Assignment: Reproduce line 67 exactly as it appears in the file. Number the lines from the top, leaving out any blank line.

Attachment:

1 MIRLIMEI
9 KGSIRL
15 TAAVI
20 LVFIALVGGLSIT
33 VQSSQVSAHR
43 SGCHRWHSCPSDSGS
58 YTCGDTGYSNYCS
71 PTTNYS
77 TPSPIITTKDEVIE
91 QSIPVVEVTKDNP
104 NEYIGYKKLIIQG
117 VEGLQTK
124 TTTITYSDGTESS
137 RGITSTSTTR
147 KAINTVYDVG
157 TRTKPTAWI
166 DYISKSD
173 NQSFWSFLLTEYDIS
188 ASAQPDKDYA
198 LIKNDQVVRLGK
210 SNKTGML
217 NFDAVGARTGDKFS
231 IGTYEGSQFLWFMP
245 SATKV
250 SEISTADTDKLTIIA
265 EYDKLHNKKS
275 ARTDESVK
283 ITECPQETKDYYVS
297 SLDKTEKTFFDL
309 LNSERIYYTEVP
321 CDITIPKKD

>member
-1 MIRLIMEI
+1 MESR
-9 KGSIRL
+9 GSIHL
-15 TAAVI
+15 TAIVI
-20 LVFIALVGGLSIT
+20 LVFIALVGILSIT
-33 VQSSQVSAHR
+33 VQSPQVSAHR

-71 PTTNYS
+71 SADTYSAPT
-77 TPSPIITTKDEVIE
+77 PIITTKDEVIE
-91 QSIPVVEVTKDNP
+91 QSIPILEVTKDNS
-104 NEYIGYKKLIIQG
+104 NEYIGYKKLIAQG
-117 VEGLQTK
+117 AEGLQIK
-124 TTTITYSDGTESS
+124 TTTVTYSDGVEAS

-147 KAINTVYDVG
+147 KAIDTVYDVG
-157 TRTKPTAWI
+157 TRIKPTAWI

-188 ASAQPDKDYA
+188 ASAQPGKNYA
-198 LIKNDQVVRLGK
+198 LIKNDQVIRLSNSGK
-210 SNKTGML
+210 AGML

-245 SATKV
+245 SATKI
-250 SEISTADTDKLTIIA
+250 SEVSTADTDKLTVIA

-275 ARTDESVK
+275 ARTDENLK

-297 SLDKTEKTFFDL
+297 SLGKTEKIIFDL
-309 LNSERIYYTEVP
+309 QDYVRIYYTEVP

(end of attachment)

-250 SEISTADTDKLTIIA